20th Century, Business, Food, History, Judgment & Counter-Judgment Cycle, omnipresent history, Unions

First Sit-Down Strike in U.S.

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hormelfoods.com

1933

“Workers at George A. Hormel and Company stage the first sit-down strike in the U.S., taking over the Austin meat-packing plant for three days. The tactic works; Hormel agrees to submit wage demands to binding arbitration. The success of this strike re-invigorates the labor movement, which had been in decline through the 1920s.” *

To offer a backstory, we must look at the character and practices of a father and son. George A. Hormel founded the company in 1891, and survived the Panic of the 1893-1897 by setting the standards for success himself. “People talked of Hormel’s passion for efficiency and quality and of his eagerness to work in the plant beside his employees.” Hormel often insisted on doing the key butchering operations himself.**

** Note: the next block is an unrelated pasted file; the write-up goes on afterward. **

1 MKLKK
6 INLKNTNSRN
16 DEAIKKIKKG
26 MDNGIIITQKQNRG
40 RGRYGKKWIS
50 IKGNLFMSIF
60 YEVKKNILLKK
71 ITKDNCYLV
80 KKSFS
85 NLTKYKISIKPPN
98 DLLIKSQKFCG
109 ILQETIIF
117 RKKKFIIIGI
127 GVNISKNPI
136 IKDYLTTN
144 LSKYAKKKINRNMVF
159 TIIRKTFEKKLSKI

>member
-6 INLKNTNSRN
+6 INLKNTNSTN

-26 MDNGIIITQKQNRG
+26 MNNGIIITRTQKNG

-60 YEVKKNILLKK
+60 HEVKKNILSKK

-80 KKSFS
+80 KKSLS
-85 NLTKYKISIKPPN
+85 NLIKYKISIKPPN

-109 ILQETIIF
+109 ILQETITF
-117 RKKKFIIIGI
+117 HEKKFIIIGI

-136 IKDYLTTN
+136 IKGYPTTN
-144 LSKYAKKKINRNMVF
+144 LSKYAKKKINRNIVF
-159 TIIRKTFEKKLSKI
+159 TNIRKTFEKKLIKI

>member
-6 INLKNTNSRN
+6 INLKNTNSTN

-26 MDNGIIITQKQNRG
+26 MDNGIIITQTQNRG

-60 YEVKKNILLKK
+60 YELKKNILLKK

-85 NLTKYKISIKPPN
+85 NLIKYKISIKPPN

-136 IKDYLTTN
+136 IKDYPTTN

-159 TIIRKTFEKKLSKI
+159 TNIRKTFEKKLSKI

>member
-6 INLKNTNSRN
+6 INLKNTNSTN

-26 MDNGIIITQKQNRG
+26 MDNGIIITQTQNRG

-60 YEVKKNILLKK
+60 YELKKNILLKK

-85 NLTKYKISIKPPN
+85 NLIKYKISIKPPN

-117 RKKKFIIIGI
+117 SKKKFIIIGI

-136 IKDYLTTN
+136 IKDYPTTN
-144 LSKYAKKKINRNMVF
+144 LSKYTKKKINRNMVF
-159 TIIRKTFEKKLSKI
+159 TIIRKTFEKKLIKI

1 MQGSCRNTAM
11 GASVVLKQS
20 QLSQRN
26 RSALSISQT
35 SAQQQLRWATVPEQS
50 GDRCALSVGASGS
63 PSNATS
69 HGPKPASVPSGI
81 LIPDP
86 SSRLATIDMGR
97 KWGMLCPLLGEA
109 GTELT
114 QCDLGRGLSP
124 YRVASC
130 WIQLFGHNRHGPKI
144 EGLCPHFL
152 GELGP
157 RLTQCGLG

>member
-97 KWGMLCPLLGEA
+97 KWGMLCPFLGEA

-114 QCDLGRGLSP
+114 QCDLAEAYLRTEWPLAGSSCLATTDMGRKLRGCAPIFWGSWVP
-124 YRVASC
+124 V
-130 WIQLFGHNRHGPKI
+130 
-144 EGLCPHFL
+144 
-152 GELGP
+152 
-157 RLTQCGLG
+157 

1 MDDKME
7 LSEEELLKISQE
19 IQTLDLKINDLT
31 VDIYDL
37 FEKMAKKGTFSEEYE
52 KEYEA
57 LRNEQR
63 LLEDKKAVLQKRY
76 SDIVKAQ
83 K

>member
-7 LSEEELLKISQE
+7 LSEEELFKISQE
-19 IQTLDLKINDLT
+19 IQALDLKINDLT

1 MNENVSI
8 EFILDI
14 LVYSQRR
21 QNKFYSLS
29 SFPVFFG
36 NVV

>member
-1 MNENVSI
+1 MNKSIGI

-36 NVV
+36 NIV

Jay Hormel was the only son, actually the only child of the G.A. Hormels’. He had an excellent education at Shattuck School for Boys and Princeton University. After schooling he pursued a career as a jazz pianist with some modicum of success. 

Though trained by his father through two years of work at the plant, perhaps he did not retain the personal identity with the town of Austin, his staff, or the business. He married a foreigner, and moved his family out of Austin to a large French style estate. 

Fast forward to the landmark strike. A group of workers at the hog killing floor were unsuccessfully persuaded to join the “voluntary” insurance program being pushed by management. At issue were the further loss of wages, 20 cents per week, and the expectation that those who didn’t join could be fired. The incensed workers shut down the killing floor for only 10 minutes, yet their exasperations had a ripple effect.

In response, hundreds of employees joined the newly formed International Union of All Workers (IUAW), and contributed $600 to achieve its aims. These are out lined below:

“1. An increase in the hourly rate for all workers who are members of the union of 20 cents an hour over and above the rate of November 1, 1933.

2. An increase in pay for those workers on a scale other than the hourly rates so they might receive an increase in pay equal to those on the hourly basis.